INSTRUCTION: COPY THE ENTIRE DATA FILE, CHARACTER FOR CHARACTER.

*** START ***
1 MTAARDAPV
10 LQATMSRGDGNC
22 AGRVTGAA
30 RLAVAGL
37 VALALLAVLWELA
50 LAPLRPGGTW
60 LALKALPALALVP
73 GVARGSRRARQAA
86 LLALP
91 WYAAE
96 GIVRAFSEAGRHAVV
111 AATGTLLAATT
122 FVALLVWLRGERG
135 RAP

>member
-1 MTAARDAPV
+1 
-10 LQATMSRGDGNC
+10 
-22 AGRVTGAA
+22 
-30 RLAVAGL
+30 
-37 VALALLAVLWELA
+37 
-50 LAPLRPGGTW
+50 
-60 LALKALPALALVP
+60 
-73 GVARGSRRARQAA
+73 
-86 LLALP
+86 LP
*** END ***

1 MTAARDAPV
10 LQATMSRGDGNC
22 AGRVTGAA
30 RLAVAGL
37 VALALLAVLWELA
50 LAPLRPGGTW
60 LALKALPALALVP
73 GVARGSRRARQAA
86 LLALP
91 WYAAE
96 GIVRAFSEAGRHAVV
111 AATGTLLAATT
122 FVALLVWLRGERG
135 RAP

>member
-1 MTAARDAPV
+1 
-10 LQATMSRGDGNC
+10 
-22 AGRVTGAA
+22 
-30 RLAVAGL
+30 
-37 VALALLAVLWELA
+37 
-50 LAPLRPGGTW
+50 
-60 LALKALPALALVP
+60 
-73 GVARGSRRARQAA
+73 
-86 LLALP
+86 LP